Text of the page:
Toledot »
« Vayera

Chayei Sarah

In this parasha, Sarah dies at the age of 127 and Abraham proceeds to buy a piece of land in which to bury her. Abraham sends out a senior servant to find a wife for Isaac who finds Rebecca. At 175 Abraham dies and is buried alongside Sarah.

Another voice


Chayei Sarah by Avi Weiss :: 5768

Avi Weiss is founder and president of Yeshivat Chovevei Torah - the Modern and Open Orthodox Rabbinical school, and the Senior Rabbi of the Hebrew Institute of Riverdale, a Modern and Open Orthodox congregation of 850 families. He is also National President of AMCHA - the Coalition for Jewish Concerns, a grassroots organization that speaks out for Jewish causes and Israel.

Words have the power to express ideas. But as expressive as words can be, they can be limited. Often music can give soul and meaning to ideas that words cannot.

This concept is also true with respect to the melody (trop) used to read the Torah. The tune actually acts as a commentary on the text itself.

The highest and most prolonged trop is called the shalshelet. The word shalshelet is from the word shalosh - three. The sound of this note curves upward and then down three successive times. Commentators suggest that when a shalshelet appears, it indicates a feeling of hesitation by a character in the text.

For example, when Mrs. Potiphar attempts to seduce Joseph, Joseph refuses - va-yemaen. (Genesis 39:8) Although saying no, Joseph at first may have thought about giving into temptation. The word va-yemaen has the shalshelet as its trop.

In last week's portion, the angels instruct Lot and his family to leave Sedom. The Torah then tells us that Lot lingered (va-yitmamah) (Genesis 19:16). Lot and his family were leaving their home and this could not have been easy. Even as they left, they hesitated. In the end, Lot's wife looks back and is overtaken by the brimstone and fire, turning into a pillar of salt. Atop va-yitmamah is the shalshelet. In this week's Torah portion there is a less obvious shalshelet. Eliezer, Avraham's steward, is at the well, seeking a wife for his master's son, Yitzchak. The Torah states "And he said" (va-yomar) (Genesis 24:12) - the woman who will give camels to drink is kind and hence suitable for Yitzchak. Atop the word va-yomar is the shalshelet. One wonders why? What type of hesitation takes place in this moment?

Perhaps, deep down, Eliezer did hesitate. In his heart of hearts he may not have wanted to succeed. Failure would mean Yitzchak would not marry and Eliezer, being the closest aide to Avraham, would be the next in line to carry on the covenant. Alternatively, as the midrash suggests, perhaps if he did not find a wife on this journey, Yitzchak would end up marrying Eliezer's daughter. Either way, lack of success on this mission may have ended up personally benefitting Eliezer.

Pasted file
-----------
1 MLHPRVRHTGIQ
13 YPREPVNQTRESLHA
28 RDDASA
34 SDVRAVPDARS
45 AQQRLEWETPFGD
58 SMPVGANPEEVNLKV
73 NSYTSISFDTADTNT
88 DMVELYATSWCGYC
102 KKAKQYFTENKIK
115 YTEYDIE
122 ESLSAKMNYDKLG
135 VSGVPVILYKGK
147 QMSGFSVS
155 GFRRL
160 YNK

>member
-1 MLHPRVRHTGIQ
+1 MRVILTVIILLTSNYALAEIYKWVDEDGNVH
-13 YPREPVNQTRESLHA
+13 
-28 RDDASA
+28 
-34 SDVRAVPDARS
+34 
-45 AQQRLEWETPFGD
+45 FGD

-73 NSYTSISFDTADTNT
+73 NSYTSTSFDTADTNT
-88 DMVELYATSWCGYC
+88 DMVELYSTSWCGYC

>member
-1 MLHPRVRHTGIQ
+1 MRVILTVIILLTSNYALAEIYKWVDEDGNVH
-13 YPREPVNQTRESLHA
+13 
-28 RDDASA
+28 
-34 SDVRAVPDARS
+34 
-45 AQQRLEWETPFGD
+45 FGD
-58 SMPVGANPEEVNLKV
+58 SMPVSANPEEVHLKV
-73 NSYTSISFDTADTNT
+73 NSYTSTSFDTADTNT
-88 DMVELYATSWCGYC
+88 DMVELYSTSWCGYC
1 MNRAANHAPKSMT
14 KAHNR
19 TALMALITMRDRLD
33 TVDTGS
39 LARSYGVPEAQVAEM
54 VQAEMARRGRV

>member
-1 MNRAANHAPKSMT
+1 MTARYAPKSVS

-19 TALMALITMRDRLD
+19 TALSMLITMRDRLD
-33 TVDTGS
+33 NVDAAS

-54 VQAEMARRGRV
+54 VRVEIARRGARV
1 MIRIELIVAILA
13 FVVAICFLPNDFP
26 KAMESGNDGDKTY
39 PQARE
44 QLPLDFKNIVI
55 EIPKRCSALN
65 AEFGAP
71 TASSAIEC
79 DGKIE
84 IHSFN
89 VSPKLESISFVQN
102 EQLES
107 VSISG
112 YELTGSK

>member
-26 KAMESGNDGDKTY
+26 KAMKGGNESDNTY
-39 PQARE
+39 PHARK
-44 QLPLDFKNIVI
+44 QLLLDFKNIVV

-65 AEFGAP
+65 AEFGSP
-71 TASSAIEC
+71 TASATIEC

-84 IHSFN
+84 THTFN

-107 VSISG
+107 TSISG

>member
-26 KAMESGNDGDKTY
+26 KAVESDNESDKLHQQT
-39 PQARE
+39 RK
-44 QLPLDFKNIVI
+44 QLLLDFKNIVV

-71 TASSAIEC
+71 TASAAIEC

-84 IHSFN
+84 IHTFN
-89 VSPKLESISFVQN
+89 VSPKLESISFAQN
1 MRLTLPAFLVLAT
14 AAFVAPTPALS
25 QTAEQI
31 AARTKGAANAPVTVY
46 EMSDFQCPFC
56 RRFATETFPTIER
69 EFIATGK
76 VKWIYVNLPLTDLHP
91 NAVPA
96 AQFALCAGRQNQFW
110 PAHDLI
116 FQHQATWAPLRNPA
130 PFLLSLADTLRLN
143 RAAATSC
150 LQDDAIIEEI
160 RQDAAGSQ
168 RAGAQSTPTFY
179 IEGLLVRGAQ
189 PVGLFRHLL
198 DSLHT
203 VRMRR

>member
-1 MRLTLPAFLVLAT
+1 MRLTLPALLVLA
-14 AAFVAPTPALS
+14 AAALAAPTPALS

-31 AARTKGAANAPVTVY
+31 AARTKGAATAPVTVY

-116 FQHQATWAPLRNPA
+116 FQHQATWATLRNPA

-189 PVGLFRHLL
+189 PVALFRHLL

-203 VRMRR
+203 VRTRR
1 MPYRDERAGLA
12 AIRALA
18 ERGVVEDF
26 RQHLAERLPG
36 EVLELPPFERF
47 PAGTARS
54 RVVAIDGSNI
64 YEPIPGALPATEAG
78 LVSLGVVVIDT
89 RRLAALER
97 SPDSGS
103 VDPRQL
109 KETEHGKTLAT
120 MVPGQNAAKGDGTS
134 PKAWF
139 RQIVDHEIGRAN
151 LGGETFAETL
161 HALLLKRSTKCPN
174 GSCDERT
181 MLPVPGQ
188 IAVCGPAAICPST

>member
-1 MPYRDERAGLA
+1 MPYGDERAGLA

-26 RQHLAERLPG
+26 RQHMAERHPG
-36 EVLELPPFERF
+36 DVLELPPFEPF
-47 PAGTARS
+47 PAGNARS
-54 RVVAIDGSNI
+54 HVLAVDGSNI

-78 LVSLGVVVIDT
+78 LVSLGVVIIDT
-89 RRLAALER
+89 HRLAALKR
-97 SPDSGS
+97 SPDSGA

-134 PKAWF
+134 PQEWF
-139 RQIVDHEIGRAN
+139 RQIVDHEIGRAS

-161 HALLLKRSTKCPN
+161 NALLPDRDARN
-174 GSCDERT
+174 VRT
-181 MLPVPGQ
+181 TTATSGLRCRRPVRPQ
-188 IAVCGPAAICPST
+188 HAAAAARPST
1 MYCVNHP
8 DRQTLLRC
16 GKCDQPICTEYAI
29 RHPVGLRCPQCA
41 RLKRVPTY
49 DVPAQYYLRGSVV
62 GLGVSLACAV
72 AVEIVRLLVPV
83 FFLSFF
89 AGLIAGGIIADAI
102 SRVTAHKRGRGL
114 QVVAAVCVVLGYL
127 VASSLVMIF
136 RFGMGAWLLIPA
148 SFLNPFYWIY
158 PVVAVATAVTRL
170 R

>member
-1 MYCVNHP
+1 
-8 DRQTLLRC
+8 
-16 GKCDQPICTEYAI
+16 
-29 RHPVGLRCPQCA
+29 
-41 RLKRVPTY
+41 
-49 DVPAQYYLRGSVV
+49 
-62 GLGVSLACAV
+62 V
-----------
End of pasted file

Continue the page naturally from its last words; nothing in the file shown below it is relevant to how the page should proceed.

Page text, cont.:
No wonder Eliezer's name never appears in the entire chapter. When he identifies himself to his future father-in-law Lavan, Eliezer declares "eved Avraham anochi" (I am Avraham's servant) (Genesis 24:34). It is extraordinary that Eliezer does not identify himself by name. but this omission makes sense as Eliezer works selflessly for Avraham, even at the risk of his own personal gain.

The Rambam notes that in many areas, one who hesitates but in the end does the principled thing is on a higher level than one who acts without hesitation. Therefore, Yosef's hesitation doesn't mean he's less righteous but rather, very human. And certainly the act of Eliezer falls into this same category. Most often when people become involved in an endeavor they ask "what's in it for me?" Eliezer may have asked this most human question, but the message of the shalshelet is clear. There are times when we are called upon to complete tasks that may not be in our best self interest, but we must do them nonetheless. In a world of selfishness this musical note teaches each one of us the importance of selflessness.

Interestingly, the shalshelet looks like a crooked line that begins on the ground and reaches upward. It is telling us that personal feelings are real and human. But it is also teaching us that sometimes we should abandon those natural human inclinations and reach beyond ourselves. Then we will be able to reach the heavens.

More

More by Avi Weiss


Another voice by Lucinda Caplan

The parsha says "and these were the years of Sarah, one hundred years, and twenty years, and seven years; the years of Sarah's life" (Bereishit 23:1). There is a midrash that says that because Sarah lived her whole life sin free and to the fullest, her descendant, Queen Esther merited to rule over 127 provinces and saved the whole of the Jewish nation. We live in a world now where we don't always appreciate our time. We often hear people saying 'I wasted so much time today', 'let's kill five minutes' and so on. Our time in this world is precious and finite; the midrash reminds us to make the most of it.

More

More by Lucinda Caplan


Other Divrei Torah on Chayei Sarah

  • 5766 (Daniel Goldfarb)
  • 5766 (Daniel Vulkan)
  • 5767 (Deborah Silver)
  • 5767 (Taste of Limmud Team)
  • 5769 (Richard Freund)
  • 5769 (Gary Webber)
  • 5770 (Daniel Goldfarb)
  • 5770 (Lucinda Glasser)
  • 5771 (Lawrence Hoffman)
  • 5771 (Taste of Limmud Team)
  • 5772 (Keith Kahn-Harris)
  • 5772 (Marcus J Freed)
  • 5773 (Danny Burkeman)
  • 5773 (Harris Lorrie)
  • 5774 (Shai Held)
  • 5775 (Michael Slater)
  • 5775 (Judy Maltz)